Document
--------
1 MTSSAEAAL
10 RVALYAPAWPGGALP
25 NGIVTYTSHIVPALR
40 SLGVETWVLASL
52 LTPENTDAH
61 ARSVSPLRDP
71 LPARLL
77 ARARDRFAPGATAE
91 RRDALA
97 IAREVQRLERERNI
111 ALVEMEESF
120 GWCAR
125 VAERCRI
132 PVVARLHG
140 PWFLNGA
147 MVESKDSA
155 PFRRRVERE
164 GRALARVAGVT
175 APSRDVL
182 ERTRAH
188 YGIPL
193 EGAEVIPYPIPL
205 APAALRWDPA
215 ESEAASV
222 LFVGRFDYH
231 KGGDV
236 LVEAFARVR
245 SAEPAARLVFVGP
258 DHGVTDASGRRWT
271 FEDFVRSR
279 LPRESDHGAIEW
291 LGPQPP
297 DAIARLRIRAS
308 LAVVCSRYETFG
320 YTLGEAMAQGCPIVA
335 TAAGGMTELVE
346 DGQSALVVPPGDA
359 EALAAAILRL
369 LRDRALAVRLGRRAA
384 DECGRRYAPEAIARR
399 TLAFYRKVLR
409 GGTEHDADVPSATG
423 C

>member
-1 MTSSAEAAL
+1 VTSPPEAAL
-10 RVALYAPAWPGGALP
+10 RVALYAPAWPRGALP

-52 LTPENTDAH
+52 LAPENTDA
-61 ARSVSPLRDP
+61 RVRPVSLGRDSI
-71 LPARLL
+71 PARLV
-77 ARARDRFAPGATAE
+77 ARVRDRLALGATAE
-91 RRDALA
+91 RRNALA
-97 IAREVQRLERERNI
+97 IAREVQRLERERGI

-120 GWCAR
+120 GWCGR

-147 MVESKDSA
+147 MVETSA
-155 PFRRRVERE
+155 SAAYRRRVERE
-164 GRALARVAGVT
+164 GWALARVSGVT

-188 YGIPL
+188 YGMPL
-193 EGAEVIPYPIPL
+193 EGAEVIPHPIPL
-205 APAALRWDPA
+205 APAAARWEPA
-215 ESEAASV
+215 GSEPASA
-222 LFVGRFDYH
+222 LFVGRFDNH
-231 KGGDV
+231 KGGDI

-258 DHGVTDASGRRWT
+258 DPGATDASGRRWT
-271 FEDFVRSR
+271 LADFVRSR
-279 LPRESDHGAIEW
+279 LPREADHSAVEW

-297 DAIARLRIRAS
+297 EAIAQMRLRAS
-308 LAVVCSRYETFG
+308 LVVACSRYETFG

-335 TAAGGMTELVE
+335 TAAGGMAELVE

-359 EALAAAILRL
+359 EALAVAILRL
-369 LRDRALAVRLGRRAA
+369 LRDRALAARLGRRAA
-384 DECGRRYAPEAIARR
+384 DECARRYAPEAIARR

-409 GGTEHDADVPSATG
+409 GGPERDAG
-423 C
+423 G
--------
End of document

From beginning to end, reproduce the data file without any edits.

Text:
1 MTSSAEAAL
10 RVALYAPAWPGGALP
25 NGIVTYTSHIVPALR
40 SLGVETWVLASL
52 LTPENTDAH
61 ARSVSPLRDP
71 LPARLL
77 ARARDRFAPGATAE
91 RRDALA
97 IAREVQRLERERNI
111 ALVEMEESF
120 GWCAR
125 VAERCRI
132 PVVARLHG
140 PWFLNGA
147 MVESKDSA
155 PFRRRVERE
164 GRALARVAGVT
175 APSRDVL
182 ERTRAH
188 YGIPL
193 EGAEVIPYPIPL
205 APAALRWDPA
215 ESEAASV
222 LFVGRFDYH
231 KGGDV
236 LVEAFARVR
245 SAEPAARLVFVGP
258 DHGVTDASGRRWT
271 FEDFVRSR
279 LPRESDHGAIEW
291 LGPQPP
297 DAIARLRIRAS
308 LAVVCSRYETFG
320 YTLGEAMAQGCPIVA
335 TAAGGMTELVE
346 DGQSALVVPPGDA
359 EALAAAILRL
369 LRDRALAVRLGRRAA
384 DECGRRYAPEAIARR
399 TLAFYRKVLR
409 GGTEHDADVPSATG
423 C

>member
-1 MTSSAEAAL
+1 VTSPPEAAL
-10 RVALYAPAWPGGALP
+10 RVALYAPAWPRGALP

-52 LTPENTDAH
+52 LAPENTDA
-61 ARSVSPLRDP
+61 RVRPVSLGRDSI
-71 LPARLL
+71 PARLV
-77 ARARDRFAPGATAE
+77 ARVRDRLALGATAE
-91 RRDALA
+91 RRNALA
-97 IAREVQRLERERNI
+97 IAREVQRLERERGI

-120 GWCAR
+120 GWCGR

-147 MVESKDSA
+147 MVETSA
-155 PFRRRVERE
+155 SAAYRRRVERE
-164 GRALARVAGVT
+164 GWALARVSGVT

-188 YGIPL
+188 YGMPL
-193 EGAEVIPYPIPL
+193 EGAEVIPHPIPL
-205 APAALRWDPA
+205 APAAARWEPA
-215 ESEAASV
+215 GSEPASA
-222 LFVGRFDYH
+222 LFVGRFDNH
-231 KGGDV
+231 KGGDI

-258 DHGVTDASGRRWT
+258 DPGATDASGRRWT
-271 FEDFVRSR
+271 LADFVRSR
-279 LPRESDHGAIEW
+279 LPREADHSAVEW

-297 DAIARLRIRAS
+297 EAIAQMRLRAS
-308 LAVVCSRYETFG
+308 LVVACSRYETFG

-335 TAAGGMTELVE
+335 TAAGGMAELVE

-359 EALAAAILRL
+359 EALAVAILRL
-369 LRDRALAVRLGRRAA
+369 LRDRALAARLGRRAA
-384 DECGRRYAPEAIARR
+384 DECARRYAPEAIARR

-409 GGTEHDADVPSATG
+409 GGPERDAG
-423 C
+423 G